Most genes that bind TFIIB with high efficiency (top 5%) seem not to employ core elements to facilitate or stabilize GTF-core promoter interactions. TATA consensus is found with a frequency below 5%, TATA-like elements reach 29% (Figure 3a). The DPE, downstream core element and motif ten element were not detected above stochastic levels in the top 5% of target genes of either TFIIB or NC2. So far our attempts have failed to select associated structure in core promoters for the few genes where these elements may play a role. We could also not reconstruct an alternative (that is, mammalian) DPE from the information obtained with high-TFIIB or high-NC2 target genes. Generally, core elements were most well represented in a small subset of genes that have high expression levels and at the same time display high TFIIB/NC2 ratios. In this small subset we did identify with a frequency of 11% a positioned DPE-like motif conforming to the Drosophila consensus RGWYVT . In contrast to the situation in Drosophila, DPE presence is strongly linked to TATA in this subset of human promoters (Figure 5d).
We hypothesize that at the majority of genes lacking intact core elements, promoters are accessible in chromatin and/or may ultimately direct GTFs to promoters via interactions with regulatory surfaces, for example, through gene-specific activators. To prove this assumption, individual genes will have to be studied in detail both in vivo and in vitro. While this will undoubtedly uncover different scenarios in directing PIC formation, we have initially taken a reductionist biochemical approach using one model activator together with prototypic (TATA+/-, INR+) promoters (Figure 7). Most importantly, the activator, and to a lesser extent TATA, influence binding of TFIIB, while NC2 is unresponsive to the activator. NC2 also has less affinity for TATA, yet TBP-NC2 complexes retain moderate specificity for TATA . This result suggests that PICs might be directed to promoters by activators, whereas the core promoters contribute to their binding and less to the association of NC2 with promoters. The high prevalence of intact core elements and their combinations in the small subset of TFIIB-dominated genes as well as the positive correlation of high TFIIB/NC2 ratios to gene expression levels (Figure 5a) suggests that core promoter elements contribute to gene activity in this subgroup of genes. The model predicts that binding of GTFs may be largely directed by activators on GC-rich promoters, whereas direct binding of GTFs and, to a lesser extent, regulatory factors contribute to the activity of the small subset of genes carrying multiple intact core elements within promoters.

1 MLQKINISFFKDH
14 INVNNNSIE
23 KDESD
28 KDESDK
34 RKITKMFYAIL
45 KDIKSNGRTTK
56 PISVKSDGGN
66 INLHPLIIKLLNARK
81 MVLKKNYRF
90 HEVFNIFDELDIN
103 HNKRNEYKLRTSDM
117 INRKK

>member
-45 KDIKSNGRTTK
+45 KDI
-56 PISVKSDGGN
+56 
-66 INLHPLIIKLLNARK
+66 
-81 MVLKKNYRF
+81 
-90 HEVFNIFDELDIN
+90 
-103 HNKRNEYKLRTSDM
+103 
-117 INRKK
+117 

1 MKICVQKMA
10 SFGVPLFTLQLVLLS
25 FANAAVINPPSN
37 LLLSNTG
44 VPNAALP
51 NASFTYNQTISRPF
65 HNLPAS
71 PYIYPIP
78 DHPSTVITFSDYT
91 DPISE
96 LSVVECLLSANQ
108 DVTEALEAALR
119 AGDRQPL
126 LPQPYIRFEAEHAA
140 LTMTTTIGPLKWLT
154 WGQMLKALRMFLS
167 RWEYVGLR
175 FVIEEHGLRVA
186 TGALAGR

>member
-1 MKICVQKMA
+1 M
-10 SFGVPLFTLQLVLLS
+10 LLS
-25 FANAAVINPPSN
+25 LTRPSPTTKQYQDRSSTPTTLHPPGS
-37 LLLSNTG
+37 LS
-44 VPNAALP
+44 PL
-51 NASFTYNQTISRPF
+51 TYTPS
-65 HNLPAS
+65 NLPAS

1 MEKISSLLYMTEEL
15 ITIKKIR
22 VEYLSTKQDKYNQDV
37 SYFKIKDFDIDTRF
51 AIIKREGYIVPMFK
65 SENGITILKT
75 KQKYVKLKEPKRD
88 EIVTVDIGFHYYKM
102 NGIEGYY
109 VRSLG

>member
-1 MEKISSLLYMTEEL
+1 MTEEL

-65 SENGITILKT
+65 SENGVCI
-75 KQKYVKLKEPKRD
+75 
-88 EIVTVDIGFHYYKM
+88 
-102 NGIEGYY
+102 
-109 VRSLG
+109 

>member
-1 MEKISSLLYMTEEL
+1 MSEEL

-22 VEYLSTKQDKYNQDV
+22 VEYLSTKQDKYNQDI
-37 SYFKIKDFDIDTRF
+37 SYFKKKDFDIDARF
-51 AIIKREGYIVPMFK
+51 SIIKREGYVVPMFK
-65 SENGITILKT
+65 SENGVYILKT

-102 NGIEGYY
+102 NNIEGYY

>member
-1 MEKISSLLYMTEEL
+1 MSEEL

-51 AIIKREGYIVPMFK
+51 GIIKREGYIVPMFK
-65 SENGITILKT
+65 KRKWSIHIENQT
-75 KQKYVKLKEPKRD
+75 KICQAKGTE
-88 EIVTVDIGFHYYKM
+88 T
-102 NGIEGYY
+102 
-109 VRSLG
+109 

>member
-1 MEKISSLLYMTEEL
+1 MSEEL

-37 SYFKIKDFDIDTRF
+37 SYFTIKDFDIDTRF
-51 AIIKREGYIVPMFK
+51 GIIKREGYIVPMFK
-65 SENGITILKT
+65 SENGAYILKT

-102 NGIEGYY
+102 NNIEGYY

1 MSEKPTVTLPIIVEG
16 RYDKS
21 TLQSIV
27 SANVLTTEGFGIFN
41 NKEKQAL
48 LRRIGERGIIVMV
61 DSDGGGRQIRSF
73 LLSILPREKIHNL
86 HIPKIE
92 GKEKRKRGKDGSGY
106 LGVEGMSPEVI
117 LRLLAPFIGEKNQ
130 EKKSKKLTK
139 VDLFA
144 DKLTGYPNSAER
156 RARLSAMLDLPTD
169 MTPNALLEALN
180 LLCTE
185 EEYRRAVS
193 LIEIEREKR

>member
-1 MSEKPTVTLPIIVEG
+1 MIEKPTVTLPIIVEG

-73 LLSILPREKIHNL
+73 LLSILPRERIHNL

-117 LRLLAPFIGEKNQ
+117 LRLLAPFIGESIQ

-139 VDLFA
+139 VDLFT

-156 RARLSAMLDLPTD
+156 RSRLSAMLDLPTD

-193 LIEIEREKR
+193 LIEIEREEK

TFIIB and NC2 are global factors acting at a large fraction of all human genes. TATA was revealed as the most influential element for TFIIB recruitment and PIC formation. Most genes, however, recruit general factors in the absence of known GTF binding sites. We hypothesize that at these genes, TFIIB/NC2 ratios are determined by interactions between regulatory factors and the RNAPII machinery. There is overwhelming evidence for the influence of regulatory factors on PIC formation, but little precedence for direct action of activators on NC2. This is also the result of our in vitro binding studies using VP16 as a model for transactivators. On the other hand, core promoter elements are the major determinant for PIC binding in a subgroup of highly expressed genes that are characterized by high TFIIB/NC2 ratios. This subgroup establishes a small pool of human core promoters that may prove useful for future analyses of interactions between GTFs, cofactors and core promoters.
Materials and methods
Anti-TFIIB antibody (sc-225) and non-specific IgG serum (sc-2027) were purchased from Santa Cruz Biotechnology (Santa Cruz, CA, USA). Anti-NC2 alpha (DRAP1) antibody 4G7 has been previously described .